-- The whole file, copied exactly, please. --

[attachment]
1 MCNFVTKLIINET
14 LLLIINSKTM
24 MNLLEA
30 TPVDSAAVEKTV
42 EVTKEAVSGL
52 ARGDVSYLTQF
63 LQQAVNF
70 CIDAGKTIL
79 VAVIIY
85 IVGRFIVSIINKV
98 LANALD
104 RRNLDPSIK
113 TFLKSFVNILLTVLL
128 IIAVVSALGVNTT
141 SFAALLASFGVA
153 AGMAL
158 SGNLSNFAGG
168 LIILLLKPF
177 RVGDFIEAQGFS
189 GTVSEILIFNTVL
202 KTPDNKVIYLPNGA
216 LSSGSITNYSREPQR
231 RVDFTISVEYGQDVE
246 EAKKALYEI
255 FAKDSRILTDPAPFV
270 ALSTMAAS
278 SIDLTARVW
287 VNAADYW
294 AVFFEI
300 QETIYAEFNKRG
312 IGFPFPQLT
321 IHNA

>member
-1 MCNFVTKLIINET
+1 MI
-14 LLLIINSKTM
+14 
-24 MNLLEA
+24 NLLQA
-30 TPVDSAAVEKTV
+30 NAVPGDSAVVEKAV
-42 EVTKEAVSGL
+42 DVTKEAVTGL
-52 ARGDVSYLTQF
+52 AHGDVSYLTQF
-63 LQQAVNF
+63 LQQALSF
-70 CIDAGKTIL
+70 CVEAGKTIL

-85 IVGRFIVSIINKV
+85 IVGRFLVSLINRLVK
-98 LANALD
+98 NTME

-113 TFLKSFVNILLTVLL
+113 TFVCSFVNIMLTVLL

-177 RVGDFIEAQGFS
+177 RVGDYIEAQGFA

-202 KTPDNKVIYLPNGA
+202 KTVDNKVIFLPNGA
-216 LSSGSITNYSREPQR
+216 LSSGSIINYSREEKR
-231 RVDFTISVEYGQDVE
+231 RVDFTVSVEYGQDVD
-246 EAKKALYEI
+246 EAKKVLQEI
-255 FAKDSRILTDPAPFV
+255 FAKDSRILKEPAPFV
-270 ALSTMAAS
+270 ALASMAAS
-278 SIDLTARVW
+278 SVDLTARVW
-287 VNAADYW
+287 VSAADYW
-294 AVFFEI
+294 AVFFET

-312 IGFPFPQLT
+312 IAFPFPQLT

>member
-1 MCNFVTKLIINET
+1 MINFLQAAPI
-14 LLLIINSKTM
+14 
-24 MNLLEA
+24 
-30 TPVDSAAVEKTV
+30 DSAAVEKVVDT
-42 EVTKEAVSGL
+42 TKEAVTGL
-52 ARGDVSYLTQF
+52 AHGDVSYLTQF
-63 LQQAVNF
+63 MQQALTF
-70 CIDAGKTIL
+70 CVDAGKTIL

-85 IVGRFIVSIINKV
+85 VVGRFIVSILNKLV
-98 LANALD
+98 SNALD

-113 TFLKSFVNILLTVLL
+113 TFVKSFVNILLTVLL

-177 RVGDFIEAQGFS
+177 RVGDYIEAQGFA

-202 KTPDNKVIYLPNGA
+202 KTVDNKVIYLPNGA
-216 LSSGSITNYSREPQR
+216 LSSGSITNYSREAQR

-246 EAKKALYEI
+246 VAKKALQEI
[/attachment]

1 MCNFVTKLIINET
14 LLLIINSKTM
24 MNLLEA
30 TPVDSAAVEKTV
42 EVTKEAVSGL
52 ARGDVSYLTQF
63 LQQAVNF
70 CIDAGKTIL
79 VAVIIY
85 IVGRFIVSIINKV
98 LANALD
104 RRNLDPSIK
113 TFLKSFVNILLTVLL
128 IIAVVSALGVNTT
141 SFAALLASFGVA
153 AGMAL
158 SGNLSNFAGG
168 LIILLLKPF
177 RVGDFIEAQGFS
189 GTVSEILIFNTVL
202 KTPDNKVIYLPNGA
216 LSSGSITNYSREPQR
231 RVDFTISVEYGQDVE
246 EAKKALYEI
255 FAKDSRILTDPAPFV
270 ALSTMAAS
278 SIDLTARVW
287 VNAADYW
294 AVFFEI
300 QETIYAEFNKRG
312 IGFPFPQLT
321 IHNA

>member
-1 MCNFVTKLIINET
+1 MI
-14 LLLIINSKTM
+14 
-24 MNLLEA
+24 NLLQA
-30 TPVDSAAVEKTV
+30 NAVPGDSAVVEKAV
-42 EVTKEAVSGL
+42 DVTKEAVTGL
-52 ARGDVSYLTQF
+52 AHGDVSYLTQF
-63 LQQAVNF
+63 LQQALSF
-70 CIDAGKTIL
+70 CVEAGKTIL

-85 IVGRFIVSIINKV
+85 IVGRFLVSLINRLVK
-98 LANALD
+98 NTME

-113 TFLKSFVNILLTVLL
+113 TFVCSFVNIMLTVLL

-177 RVGDFIEAQGFS
+177 RVGDYIEAQGFA

-202 KTPDNKVIYLPNGA
+202 KTVDNKVIFLPNGA
-216 LSSGSITNYSREPQR
+216 LSSGSIINYSREEKR
-231 RVDFTISVEYGQDVE
+231 RVDFTVSVEYGQDVD
-246 EAKKALYEI
+246 EAKKVLQEI
-255 FAKDSRILTDPAPFV
+255 FAKDSRILKEPAPFV
-270 ALSTMAAS
+270 ALASMAAS
-278 SIDLTARVW
+278 SVDLTARVW
-287 VNAADYW
+287 VSAADYW
-294 AVFFEI
+294 AVFFET

-312 IGFPFPQLT
+312 IAFPFPQLT

>member
-1 MCNFVTKLIINET
+1 MINFLQAAPI
-14 LLLIINSKTM
+14 
-24 MNLLEA
+24 
-30 TPVDSAAVEKTV
+30 DSAAVEKVVDT
-42 EVTKEAVSGL
+42 TKEAVTGL
-52 ARGDVSYLTQF
+52 AHGDVSYLTQF
-63 LQQAVNF
+63 MQQALTF
-70 CIDAGKTIL
+70 CVDAGKTIL

-85 IVGRFIVSIINKV
+85 VVGRFIVSILNKLV
-98 LANALD
+98 SNALD

-113 TFLKSFVNILLTVLL
+113 TFVKSFVNILLTVLL

-177 RVGDFIEAQGFS
+177 RVGDYIEAQGFA

-202 KTPDNKVIYLPNGA
+202 KTVDNKVIYLPNGA
-216 LSSGSITNYSREPQR
+216 LSSGSITNYSREAQR

-246 EAKKALYEI
+246 VAKKALQEI